With a good annual report, you can make donors feel thanked and valued. And when you do, you will create loyal donors and inspire renewed donations.
Why Annual Reports Matter
When a donor sends a gift to your nonprofit, they want to know these things:
- You received the money.
- You appreciated the donation.
- You used it well.
- It made a difference.
Not unreasonable of them, right? When you’re a donor, you probably want to hear about the same things. But the information that donors want is not going to get to them by accident. Your nonprofit has to make a deliberate effort.
They have questions. How do you let them know the answers ?
A great thank-you letter or email is the first step to letting donors know you are grateful. Then, communications throughout the year can reinforce your message that they are heroes making the difference.
Your annual report can pull it all together. By showing how you spent money and how it helped real people to live better, you can make the case that giving to your nonprofit was a good decision…and help the donor to make that decision again.
Three Ways to Create Annual Reports
Provide sent my wife and me a colorful tri-fold brochure. One side of the brochure focuses entirely on impact. “Over 1,500 providers trained,” it says, and then it:
- Tells us what happened after the training: more healthcare and social service providers referring their patients for abortion, at more sites, sharing the information they’d learned more broadly.
- Shows how immensely satisfied participants were with the training.
- Quotes a participant bout what they learned and how it made them feel.
In three seconds, I could tell what Provide was saying. In thirty seconds, I could see why it was impressive.
The flip side of the brochure was somewhat crowded with the classic pie charts about finances (too large) and verbiage about Who We Are, Who We Work With, and Who We Train (too small and in white on black, which is hard for middle- and old-aged eyes to read). But these sentences in the message literally stood out:
We see you.
We hear you.
We appreciate you.
Could your nonprofit use a brochure like this to send those messages to your donors?
Partners In Health sent us an an annual report that looks a lot like the newsletters they send us regularly.
The downside of that approach is that at first, it didn’t seem like anything special. I nearly put it aside to read later–and you know what happens to most things that are put aside like that: they end up in the recycling bin, unread!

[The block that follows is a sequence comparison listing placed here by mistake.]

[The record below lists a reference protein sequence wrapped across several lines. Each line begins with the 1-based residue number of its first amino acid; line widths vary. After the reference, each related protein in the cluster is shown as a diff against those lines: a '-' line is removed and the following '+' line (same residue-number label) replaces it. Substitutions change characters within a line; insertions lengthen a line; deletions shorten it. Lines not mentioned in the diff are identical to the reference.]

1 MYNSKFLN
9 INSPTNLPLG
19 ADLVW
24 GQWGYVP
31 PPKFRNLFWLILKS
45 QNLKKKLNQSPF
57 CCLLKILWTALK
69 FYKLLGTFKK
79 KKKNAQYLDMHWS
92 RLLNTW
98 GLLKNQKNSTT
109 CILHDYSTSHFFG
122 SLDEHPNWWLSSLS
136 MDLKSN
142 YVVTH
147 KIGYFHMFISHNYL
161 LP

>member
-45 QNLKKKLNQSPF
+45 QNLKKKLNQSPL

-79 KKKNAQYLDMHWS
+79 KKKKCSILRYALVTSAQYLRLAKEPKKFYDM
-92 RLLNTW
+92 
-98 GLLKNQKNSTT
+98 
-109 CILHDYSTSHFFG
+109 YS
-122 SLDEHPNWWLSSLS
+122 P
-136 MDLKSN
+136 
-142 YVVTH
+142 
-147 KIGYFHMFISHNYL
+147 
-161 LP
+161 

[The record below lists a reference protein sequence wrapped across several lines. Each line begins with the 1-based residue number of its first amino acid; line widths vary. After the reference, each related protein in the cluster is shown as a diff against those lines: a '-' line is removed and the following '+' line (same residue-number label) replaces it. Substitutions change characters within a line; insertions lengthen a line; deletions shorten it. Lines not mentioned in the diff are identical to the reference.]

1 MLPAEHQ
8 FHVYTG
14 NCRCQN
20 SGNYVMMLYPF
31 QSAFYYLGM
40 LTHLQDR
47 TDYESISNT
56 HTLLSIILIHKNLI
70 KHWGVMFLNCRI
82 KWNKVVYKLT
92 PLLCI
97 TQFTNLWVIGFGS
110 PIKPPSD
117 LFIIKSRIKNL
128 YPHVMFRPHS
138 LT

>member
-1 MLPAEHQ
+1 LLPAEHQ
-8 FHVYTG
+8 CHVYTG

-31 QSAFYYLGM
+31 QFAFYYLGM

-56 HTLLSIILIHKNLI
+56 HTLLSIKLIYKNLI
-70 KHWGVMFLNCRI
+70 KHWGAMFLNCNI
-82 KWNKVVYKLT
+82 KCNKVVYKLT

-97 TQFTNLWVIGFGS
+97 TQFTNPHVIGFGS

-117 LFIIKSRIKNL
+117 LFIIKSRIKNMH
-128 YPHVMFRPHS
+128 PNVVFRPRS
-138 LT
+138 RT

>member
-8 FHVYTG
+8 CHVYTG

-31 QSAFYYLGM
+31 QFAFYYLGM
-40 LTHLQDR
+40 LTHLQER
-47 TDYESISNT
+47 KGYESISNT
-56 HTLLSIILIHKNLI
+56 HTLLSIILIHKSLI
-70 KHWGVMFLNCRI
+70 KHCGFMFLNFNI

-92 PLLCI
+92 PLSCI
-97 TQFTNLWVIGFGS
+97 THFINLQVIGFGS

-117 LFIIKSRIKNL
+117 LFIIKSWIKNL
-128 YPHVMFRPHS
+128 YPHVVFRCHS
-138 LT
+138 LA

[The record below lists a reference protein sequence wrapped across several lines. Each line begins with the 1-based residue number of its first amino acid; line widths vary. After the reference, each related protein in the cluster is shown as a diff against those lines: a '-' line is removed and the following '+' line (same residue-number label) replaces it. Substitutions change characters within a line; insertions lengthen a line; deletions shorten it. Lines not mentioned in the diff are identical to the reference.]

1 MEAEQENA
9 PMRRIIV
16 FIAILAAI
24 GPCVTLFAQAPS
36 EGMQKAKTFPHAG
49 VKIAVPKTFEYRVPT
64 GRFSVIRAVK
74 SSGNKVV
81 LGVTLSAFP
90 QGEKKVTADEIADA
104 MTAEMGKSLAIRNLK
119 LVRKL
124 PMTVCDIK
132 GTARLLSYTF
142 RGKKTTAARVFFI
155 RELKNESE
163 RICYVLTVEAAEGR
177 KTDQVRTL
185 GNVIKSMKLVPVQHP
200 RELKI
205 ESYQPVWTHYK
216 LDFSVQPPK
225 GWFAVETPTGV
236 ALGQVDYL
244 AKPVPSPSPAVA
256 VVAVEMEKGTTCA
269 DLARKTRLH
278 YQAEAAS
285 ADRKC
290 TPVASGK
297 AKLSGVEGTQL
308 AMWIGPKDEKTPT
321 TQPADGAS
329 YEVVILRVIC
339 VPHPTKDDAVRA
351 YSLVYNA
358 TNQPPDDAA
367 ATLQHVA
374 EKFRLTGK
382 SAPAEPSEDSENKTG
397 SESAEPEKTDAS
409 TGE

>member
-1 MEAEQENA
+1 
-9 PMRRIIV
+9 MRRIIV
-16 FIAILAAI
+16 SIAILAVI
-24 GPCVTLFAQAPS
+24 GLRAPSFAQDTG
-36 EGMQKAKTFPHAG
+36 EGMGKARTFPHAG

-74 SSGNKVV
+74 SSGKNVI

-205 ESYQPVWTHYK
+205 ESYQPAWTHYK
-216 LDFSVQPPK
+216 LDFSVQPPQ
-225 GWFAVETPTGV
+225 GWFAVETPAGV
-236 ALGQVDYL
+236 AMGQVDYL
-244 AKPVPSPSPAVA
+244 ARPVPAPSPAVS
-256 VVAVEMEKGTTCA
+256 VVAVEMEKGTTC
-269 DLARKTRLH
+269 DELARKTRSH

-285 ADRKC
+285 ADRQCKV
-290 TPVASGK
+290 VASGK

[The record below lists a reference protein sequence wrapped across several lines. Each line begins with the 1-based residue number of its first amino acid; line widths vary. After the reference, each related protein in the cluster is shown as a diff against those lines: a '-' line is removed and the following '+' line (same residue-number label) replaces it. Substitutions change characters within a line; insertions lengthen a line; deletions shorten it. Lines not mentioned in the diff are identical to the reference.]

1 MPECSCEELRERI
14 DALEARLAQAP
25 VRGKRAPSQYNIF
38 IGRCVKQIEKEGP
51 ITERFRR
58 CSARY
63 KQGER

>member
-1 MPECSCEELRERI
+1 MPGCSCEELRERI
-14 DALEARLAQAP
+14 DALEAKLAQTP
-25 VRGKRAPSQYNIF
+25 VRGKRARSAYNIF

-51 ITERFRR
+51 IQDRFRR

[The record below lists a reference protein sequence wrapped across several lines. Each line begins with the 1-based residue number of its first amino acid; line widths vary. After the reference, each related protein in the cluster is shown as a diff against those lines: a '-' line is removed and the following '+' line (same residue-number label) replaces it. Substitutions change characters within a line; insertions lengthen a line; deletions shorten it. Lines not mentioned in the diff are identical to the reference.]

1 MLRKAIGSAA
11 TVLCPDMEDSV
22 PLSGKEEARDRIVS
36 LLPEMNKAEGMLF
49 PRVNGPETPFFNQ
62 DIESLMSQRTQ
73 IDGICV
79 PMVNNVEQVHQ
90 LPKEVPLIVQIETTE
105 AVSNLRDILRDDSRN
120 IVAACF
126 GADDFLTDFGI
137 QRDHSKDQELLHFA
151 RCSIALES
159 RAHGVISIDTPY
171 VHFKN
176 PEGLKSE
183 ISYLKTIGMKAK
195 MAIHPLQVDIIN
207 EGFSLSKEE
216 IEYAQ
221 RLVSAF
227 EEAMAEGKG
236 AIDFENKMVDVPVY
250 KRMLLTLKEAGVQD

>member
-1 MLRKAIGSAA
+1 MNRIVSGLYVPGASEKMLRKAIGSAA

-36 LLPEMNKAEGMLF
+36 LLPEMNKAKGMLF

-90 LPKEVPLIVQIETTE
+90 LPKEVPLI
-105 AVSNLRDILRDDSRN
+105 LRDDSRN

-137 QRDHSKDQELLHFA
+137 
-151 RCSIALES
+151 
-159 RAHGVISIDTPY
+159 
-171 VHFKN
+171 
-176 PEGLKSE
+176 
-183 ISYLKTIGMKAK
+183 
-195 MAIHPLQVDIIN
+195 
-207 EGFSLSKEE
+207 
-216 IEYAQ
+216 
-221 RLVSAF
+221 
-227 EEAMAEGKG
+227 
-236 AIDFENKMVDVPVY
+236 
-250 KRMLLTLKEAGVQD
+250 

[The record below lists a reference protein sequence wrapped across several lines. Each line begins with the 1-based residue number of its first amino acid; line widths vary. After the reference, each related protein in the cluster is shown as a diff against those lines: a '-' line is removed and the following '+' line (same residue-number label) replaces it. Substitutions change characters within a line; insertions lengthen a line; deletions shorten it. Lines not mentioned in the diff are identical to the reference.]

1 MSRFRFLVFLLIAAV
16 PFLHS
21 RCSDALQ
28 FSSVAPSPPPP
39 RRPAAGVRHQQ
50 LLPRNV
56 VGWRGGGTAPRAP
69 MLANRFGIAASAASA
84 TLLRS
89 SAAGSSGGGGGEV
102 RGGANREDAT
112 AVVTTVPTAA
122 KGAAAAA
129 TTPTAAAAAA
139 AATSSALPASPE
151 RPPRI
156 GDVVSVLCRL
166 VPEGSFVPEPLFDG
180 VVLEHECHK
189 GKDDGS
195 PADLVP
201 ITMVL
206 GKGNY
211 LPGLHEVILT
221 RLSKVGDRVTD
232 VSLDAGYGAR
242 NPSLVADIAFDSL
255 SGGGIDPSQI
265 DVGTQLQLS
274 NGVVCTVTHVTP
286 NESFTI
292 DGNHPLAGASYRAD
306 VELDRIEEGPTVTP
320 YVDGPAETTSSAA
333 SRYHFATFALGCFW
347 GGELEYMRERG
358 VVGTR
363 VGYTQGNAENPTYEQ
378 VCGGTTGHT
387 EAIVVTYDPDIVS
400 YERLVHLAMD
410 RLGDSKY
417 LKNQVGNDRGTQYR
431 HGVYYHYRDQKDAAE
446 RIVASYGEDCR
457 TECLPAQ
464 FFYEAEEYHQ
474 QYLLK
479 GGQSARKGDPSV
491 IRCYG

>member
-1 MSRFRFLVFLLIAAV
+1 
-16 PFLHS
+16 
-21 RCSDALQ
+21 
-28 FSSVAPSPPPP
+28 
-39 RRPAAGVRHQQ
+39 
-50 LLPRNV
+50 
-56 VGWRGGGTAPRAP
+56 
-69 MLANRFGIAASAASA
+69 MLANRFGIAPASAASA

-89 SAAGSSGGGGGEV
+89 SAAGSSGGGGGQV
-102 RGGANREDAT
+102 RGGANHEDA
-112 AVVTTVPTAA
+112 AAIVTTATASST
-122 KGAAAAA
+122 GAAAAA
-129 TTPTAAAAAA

The strength of the approach is that it’s “on brand,” so if I am used to getting good information from Partners In Health, I will expect a similar good experience from this mailing.
The report uses photos to show the human impact of its programs and graphics to present the overall numbers. Both of those work well.
The text included in the report is less effective. Again, it’s too small, and it’s all “we” (meaning the organization). The only place you appears is on the donation form included with the report–and sends the message that they are doing all the good, and my only role is as a piggy bank, not a partner in health.
Could your nonprofit adapt your newsletter format for an annual report? And if you do, could you use fewer words in larger font and make the donors feel like a partner?
Flyer and personal note
The Greater Somerville Homeless Coalition grabbed my attention as soon as I opened the envelope because, on notepaper-sized stationery, they hand-wrote the message:
Dennis & Rona,
We value you
and the support you give us!
That emphasis on the donor continues onto the Coalition’s brochure, which starts out, “Clients arrive at our front steps in crisis. Your contribution opens the door…”
In fact, almost every time the brochure says “you,” it’s possible to read it as including you, the donor.
I appreciate you guys. You are doing frontline work right now.
You make the difference. Thank you for being part of the solution.
It is important for people like me, who can’t afford the rent, to have the kind of genuine support you give me.
Like Partners in Health, the Coalition presents its numbers in eye-catching graphics. But the Coalition’s annual report goes one step beyond what either of the other organizations did, because it tells us the story of one person and his children.
When donors ask, “What good did I do by giving to them?”, I don’t think they’re going to say “I sent 32,869 bags of groceries,” or even, “I housed 192 homeless clients.” I think they’re going to say, “I helped Johnnie and his children get out of the homeless shelter.”
Could your nonprofit touch the heart by including stories and personal notes in your annual report?
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